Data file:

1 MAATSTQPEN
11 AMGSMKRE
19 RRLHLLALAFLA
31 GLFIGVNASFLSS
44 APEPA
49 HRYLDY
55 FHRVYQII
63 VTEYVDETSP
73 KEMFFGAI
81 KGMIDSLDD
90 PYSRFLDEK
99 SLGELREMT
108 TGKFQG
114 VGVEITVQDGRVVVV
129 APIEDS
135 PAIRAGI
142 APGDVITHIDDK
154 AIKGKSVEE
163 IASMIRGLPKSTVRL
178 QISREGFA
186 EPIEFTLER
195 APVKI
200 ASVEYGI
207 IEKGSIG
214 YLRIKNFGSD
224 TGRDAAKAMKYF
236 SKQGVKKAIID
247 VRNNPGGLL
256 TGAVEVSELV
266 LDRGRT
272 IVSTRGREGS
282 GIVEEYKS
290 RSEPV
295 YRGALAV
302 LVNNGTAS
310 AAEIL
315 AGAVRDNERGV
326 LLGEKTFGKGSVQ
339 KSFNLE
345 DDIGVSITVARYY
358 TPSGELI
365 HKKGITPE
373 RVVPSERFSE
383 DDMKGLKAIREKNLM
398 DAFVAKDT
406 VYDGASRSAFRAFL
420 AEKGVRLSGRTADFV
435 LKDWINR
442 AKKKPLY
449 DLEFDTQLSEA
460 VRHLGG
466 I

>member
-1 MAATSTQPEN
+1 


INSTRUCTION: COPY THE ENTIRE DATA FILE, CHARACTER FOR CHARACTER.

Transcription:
1 MAATSTQPEN
11 AMGSMKRE
19 RRLHLLALAFLA
31 GLFIGVNASFLSS
44 APEPA
49 HRYLDY
55 FHRVYQII
63 VTEYVDETSP
73 KEMFFGAI
81 KGMIDSLDD
90 PYSRFLDEK
99 SLGELREMT
108 TGKFQG
114 VGVEITVQDGRVVVV
129 APIEDS
135 PAIRAGI
142 APGDVITHIDDK
154 AIKGKSVEE
163 IASMIRGLPKSTVRL
178 QISREGFA
186 EPIEFTLER
195 APVKI
200 ASVEYGI
207 IEKGSIG
214 YLRIKNFGSD
224 TGRDAAKAMKYF
236 SKQGVKKAIID
247 VRNNPGGLL
256 TGAVEVSELV
266 LDRGRT
272 IVSTRGREGS
282 GIVEEYKS
290 RSEPV
295 YRGALAV
302 LVNNGTAS
310 AAEIL
315 AGAVRDNERGV
326 LLGEKTFGKGSVQ
339 KSFNLE
345 DDIGVSITVARYY
358 TPSGELI
365 HKKGITPE
373 RVVPSERFSE
383 DDMKGLKAIREKNLM
398 DAFVAKDT
406 VYDGASRSAFRAFL
420 AEKGVRLSGRTADFV
435 LKDWINR
442 AKKKPLY
449 DLEFDTQLSEA
460 VRHLGG
466 I

>member
-1 MAATSTQPEN
+1 